Matt Beckerink wants the silage for his high-producing dairy cows to be consistent, and alfalfa doesn't do well on some of his fields. That's the biggest reason he makes haylage from 800 acres of just one crop, and it's a grass.

“It's all grass from top to bottom, and it's all the same,” he says of his bunkers.

Beckerink, of Findley Lake,NY, milks about 980 cows with a 28,000-lb rolling herd average. His milking ration is 55-56% forage dry matter, of which 60-70% is corn silage and 30-40% is grass.

He used to grow alfalfa, clover and grass for haylage, but switched to all grass eight or nine years ago, and doesn't regret the decision.

“If we had all well-drained soils, we'd probably still be growing grass now that we've done it,” Beckerink says. “But a lot of people are pretty positive you have to grow alfalfa to make milk.”

He's convinced he gets more milk with grass, plus it's simpler and less-costly to grow than alfalfa.

“You don't have to have as high of a pH for grass, you don't have to spray for leafhoppers, and you can apply manure at a good rate,” says Beckerink.

In addition, his orchardgrass dries faster than alfalfa, an important advantage in that high-rainfall area, especially for the first cutting. Fields cut and laid in wide swaths in the morning often can be raked and chopped by 6 or 7 p.m.

“Hay in a day is definitely a possibility with orchardgrass,” he says. “You almost don't need sunshine if you wide-swath it.”

He grows Extend, a late-maturing orchardgrass variety, and usually gets 3½-4 tons of dry matter per acre from four cuttings. Protein ranges up to 24%. To capture maximum quality, Beckerink starts cutting just before the crop heads and finishes each cutting in about five days.

“Orchardgrass will get away from you pretty quick,” he says. “We start cutting when the head is an inch or two down in the boot. That's right where we want it; in a few days,it'll be headed out.”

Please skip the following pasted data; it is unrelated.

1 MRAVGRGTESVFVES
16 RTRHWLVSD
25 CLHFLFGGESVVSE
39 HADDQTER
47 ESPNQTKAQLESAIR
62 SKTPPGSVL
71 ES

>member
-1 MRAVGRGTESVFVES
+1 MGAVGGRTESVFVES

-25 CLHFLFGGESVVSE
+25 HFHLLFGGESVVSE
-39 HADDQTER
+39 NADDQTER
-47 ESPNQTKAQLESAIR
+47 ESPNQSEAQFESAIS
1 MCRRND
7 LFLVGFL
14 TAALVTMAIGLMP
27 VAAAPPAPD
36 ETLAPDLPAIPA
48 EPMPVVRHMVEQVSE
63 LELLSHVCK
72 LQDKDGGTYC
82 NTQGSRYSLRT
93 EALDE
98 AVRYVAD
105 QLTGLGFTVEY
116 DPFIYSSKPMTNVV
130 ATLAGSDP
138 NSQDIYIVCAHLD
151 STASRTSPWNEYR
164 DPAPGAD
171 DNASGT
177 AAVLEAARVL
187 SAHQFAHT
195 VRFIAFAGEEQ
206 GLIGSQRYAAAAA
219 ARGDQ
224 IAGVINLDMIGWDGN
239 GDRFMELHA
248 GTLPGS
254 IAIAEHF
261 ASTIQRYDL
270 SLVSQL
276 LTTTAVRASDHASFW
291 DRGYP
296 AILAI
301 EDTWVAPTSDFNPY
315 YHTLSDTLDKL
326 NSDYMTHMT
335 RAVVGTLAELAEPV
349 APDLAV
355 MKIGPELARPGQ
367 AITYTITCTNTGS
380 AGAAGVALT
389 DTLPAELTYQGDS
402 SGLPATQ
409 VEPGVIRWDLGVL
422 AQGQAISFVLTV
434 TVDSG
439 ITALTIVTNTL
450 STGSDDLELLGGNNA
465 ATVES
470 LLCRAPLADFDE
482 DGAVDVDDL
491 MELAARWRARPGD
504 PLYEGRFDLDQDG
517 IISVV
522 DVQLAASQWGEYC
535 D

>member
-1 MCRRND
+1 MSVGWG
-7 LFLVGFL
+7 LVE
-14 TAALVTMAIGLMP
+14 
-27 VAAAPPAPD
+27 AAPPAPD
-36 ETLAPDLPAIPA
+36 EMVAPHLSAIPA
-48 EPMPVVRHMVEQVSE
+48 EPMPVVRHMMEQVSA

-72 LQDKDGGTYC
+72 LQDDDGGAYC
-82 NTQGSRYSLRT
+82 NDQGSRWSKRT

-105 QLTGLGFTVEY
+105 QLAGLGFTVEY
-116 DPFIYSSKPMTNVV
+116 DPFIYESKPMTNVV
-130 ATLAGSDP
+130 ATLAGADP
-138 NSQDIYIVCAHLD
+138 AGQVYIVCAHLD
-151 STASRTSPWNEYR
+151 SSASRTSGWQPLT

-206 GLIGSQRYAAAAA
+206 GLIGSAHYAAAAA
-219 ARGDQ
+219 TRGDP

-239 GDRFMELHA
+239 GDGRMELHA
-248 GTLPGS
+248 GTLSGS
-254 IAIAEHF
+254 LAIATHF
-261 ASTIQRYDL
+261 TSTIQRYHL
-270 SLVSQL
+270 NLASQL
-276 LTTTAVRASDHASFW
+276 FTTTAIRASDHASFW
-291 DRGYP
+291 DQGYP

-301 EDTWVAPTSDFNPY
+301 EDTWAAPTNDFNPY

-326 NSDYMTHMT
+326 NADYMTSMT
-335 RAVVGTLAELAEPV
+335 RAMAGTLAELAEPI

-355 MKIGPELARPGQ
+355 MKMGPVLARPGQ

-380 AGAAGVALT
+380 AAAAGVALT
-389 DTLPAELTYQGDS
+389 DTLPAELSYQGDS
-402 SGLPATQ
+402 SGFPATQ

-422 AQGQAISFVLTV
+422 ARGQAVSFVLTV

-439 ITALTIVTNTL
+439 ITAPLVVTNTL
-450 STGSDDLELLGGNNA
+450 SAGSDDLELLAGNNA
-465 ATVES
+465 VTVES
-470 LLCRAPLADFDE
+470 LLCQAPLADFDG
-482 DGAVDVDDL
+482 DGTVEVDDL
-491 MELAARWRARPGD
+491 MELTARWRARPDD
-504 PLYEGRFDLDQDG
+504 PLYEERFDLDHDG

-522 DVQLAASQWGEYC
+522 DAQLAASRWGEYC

The first cutting usually is ready May 12-14, before Beckerink finishes planting corn.

“We've got to park the corn planter, chop our first cutting and then finish planting corn,” he says.

Fields not fertilized with dairy manure get urea applications before each of the first three cuttings. Most are rotated out of grass after four to six years, but stands in wetter fields where Beckerink doesn't like to grow corn remain up to 10 years.

“If it's hot, cold, wet or dry, the orchardgrass does well as long as we feed it,” he says.

“It seems to be the best one because it's very hardy,” agrees Mark Einink, Beckerink's nutritionist. “They can leave the field in grass for a long time if they need to, and it also makes good use of the manure.”

Balancing a ration with grass is no more difficult than with alfalfa, according to Einink.

“You expect that the NDF levels in the diet are going to be a little bit higher, but the digestibility of that NDF is usually better than what it can be in alfalfa,” he says.

Silage protein is lower, typically running 18-21% for grass vs. 22-24% in alfalfa, Einink reports.

“I think you get a more consistent cut on grass,” he says. “If you cut it ¾" to 1½", you really get a good, consistent physical fiber source.

“I'm very happy with it,” he adds. “I've worked with it for 15 years.”

Alfalfa Beats Grass On Good Land

Cornell University research has shown that high-producing cows can produce as much milk on high-quality grass as on alfalfa, reports Larry Chase, extension dairy nutritionist at the university. But he says soil conditions dictate whether grass or alfalfa works best.

“If your soil grows alfalfa, that's probably your choice,” says Chase.“If it's marginal, then you probably need to be looking at grasses.”

Quite a bit of grass is grown in parts of New York, including the southwestern corner where Matt Beckerink farms. Heavy, poorly drained soils don't favor alfalfa production there.

“Up in the central part of the state where we've got the better land, alfalfa will by far outyield grass,as you would expect,” says Chase.

Some other grasses are just as good as orchardgrass, he adds. Working with Cornell dairy scientist Debbie Cherney and agronomist Jerry Cherney, Chase has been evaluating grasses in dairy rations for several years.

“We've looked at a lot of different grasses, and actually some of the new tall fescues look pretty good in terms of intake and performance,” says Chase.